Jack Johnson & Ryan Howard Face Financial Calamity due to Family & Friends

By September 29, 2014 News No Comments
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Professional Athletes & Entertainers Encounter This More Than You Think

By Kris Benson, September 29, 2014

In a recent article, two very good and talented professional athletes had their stories go public. Unfortunately, it wasn’t the type of articles you like to read about. It’s not as if it’s something new that we haven’t heard before, but it makes you shake your head all the same. For Jack Johnson and Ryan Howard, making millions brought millions of headaches, in the form of some serious family turmoil. 

For many athletes that become instant millionaires, friends and family come out of the woodwork. For those even more unfortunate, immediate family can pretty much brainwash you into thinking your reward should be their reward as well – they worked as hard as you did. “We’re family”, “Keep it in the family”, “No one else in our circle”, “We are the only ones to trust”, whatever they can do to make this person who’s been working their tail off feel as if they didn’t do this alone. Granted, someone took you to all those practices and tryouts, bought the uniforms and equipment, and attended every single game, but does that mean there’s an expected rate of return on investment? Obviously to the extreme for some!

Be Careful when Taking Care of Your People

There are plenty of examples of athletes taking care of their family or “people”. I have no problem with that. However, the problem lies in the expectation. The saying, “appreciation turns to expectation turns to entitlement” is the exact way it happens. A lot of time, it starts in a good-hearted manner, but once those dollar signs start adding up in the bank account, material items they only dreamed of are becoming their reality as well. So why would they want the gravy train to stop now? It can be summed up in one common phrase we all have heard, “that’s our Golden Ticket”. That was their Golden Ticket alright! Unreal, these two families, one, conspiring with one another to still hold onto as much as they possibly can, the other, straight up spent it all right under the guys nose. At least Ryan figured it out before it was all gone. If he didn’t have such a large contract, they probably would have taken it all. I can only hope Jack can continue to play long enough and make some money back for himself.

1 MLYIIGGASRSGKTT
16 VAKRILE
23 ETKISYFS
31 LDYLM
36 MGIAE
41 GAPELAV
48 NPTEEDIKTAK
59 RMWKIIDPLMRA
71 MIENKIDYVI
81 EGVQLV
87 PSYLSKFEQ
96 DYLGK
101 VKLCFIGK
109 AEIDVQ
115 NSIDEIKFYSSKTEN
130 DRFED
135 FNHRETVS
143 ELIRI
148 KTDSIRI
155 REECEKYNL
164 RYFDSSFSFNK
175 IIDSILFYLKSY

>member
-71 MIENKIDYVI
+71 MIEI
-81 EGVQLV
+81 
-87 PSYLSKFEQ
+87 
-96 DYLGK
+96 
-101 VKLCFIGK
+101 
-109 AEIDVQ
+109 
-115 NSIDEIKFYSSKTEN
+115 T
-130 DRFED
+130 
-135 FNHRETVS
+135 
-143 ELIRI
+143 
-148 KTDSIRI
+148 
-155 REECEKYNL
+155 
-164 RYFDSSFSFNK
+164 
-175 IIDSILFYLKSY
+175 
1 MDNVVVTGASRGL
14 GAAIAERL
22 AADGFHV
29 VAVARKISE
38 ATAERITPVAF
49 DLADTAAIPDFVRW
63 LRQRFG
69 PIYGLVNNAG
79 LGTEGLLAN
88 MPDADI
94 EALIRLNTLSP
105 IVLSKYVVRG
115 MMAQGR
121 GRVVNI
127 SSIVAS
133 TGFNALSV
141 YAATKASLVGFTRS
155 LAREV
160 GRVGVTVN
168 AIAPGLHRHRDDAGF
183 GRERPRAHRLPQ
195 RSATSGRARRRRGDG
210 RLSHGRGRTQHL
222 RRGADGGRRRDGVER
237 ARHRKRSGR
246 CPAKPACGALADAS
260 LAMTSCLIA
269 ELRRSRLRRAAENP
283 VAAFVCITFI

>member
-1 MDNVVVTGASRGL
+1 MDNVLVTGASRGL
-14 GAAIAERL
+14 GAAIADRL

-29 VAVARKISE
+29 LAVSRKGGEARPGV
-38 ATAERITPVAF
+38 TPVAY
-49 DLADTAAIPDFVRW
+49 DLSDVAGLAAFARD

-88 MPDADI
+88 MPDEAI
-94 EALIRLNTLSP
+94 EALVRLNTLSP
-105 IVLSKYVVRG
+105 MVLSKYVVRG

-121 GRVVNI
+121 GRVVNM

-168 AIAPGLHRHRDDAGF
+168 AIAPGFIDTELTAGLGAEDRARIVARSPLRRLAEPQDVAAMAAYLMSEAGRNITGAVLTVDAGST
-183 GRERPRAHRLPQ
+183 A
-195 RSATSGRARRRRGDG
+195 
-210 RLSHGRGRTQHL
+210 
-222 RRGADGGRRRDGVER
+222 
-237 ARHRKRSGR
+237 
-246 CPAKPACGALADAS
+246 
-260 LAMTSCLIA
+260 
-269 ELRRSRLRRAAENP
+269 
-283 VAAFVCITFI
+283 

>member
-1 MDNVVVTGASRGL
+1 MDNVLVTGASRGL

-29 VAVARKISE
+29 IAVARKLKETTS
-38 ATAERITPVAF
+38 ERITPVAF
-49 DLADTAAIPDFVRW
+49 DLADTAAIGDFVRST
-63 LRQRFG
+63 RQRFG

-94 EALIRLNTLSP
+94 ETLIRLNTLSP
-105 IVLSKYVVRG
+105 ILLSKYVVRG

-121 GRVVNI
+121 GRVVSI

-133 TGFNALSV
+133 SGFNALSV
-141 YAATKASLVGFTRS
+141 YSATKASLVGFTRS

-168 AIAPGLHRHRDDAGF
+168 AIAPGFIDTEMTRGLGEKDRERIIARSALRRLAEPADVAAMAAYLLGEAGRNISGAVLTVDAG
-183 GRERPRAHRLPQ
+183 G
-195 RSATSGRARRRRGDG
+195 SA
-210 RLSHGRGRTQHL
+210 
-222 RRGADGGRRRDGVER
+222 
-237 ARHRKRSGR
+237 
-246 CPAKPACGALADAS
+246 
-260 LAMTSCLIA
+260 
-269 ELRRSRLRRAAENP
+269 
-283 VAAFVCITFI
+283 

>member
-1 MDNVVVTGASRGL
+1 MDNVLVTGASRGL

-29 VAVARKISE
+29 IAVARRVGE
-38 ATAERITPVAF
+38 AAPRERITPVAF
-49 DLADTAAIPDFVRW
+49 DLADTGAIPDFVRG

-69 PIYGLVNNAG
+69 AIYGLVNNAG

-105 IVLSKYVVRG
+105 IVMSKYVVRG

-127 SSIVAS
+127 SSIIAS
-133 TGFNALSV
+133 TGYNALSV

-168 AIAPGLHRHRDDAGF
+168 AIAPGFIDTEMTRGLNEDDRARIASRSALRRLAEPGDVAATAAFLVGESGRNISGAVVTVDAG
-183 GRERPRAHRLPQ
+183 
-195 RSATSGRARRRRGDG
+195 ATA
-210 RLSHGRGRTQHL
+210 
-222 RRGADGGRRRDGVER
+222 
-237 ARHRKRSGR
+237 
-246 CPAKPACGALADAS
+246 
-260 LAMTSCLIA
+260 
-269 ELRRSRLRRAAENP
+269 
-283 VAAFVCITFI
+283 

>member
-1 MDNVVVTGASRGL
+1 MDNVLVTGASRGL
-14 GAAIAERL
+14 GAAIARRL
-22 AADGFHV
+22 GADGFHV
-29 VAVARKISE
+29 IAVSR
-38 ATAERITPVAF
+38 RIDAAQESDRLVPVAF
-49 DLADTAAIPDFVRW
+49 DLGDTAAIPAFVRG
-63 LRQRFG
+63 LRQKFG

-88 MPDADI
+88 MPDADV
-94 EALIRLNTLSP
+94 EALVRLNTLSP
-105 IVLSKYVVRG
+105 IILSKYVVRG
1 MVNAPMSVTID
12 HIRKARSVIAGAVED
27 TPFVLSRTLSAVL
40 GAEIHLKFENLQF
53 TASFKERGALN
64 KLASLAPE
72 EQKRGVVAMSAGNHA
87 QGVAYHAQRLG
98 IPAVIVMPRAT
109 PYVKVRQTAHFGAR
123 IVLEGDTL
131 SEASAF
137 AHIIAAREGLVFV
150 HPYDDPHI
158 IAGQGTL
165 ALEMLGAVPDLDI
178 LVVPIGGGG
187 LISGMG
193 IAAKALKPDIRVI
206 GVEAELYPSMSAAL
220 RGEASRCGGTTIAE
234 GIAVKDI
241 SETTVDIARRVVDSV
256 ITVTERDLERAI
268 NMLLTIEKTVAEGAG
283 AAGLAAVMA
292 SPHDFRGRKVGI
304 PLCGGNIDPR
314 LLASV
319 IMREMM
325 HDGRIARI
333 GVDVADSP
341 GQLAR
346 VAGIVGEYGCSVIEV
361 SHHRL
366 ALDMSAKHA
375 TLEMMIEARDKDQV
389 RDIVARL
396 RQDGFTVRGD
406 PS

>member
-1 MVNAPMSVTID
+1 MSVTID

I’ve always been a big proponent of keeping family and business separate. Case in point, you have two guys here that are not going to talk to their family members for a very, very long time – if ever. All because they felt blood is thicker than water, and all these other great resources that do this advising thing for living just wasn’t a better option. However, I can’t fully fault the athlete. I mean, high-level athletes making this level of money are raised to play a particular sport and train every day to get to the top of that sport. They aren’t equipped to manage large financial holdings, handle accounting tasks and crunch numbers. That’s family, why would they do such a thing? Well, the saying, “You don’t choose your family” fits, and greed is a powerful force to reckon with. It’s destroyed these two families, but something can be learned from it.

Deal with People Who Have Your Best Interests in Mind

Hopefully, every athlete, amateur and pro, reads this devastating news and has a coming to Jesus moment – like Ryan did, but much sooner. Make sure that you surround yourself with quality people that have been there and done that, professionals that have a track record of helping people like them. Make sure you know how much money is coming in and where your money is going out – at all times. Let family be family, and help them out occasionally if you feel so inclined, as a gift, but go find yourself some good outside advisors that truly have your best interests in mind.

http://ftw.usatoday.com/2014/11/nhl-player-files-for-bankruptcy-after-parents-borrow-15-million-in-his-name/ 

http://mobile.philly.com/sports/phillies/?wss=/philly/sports/phillies&id=283182941

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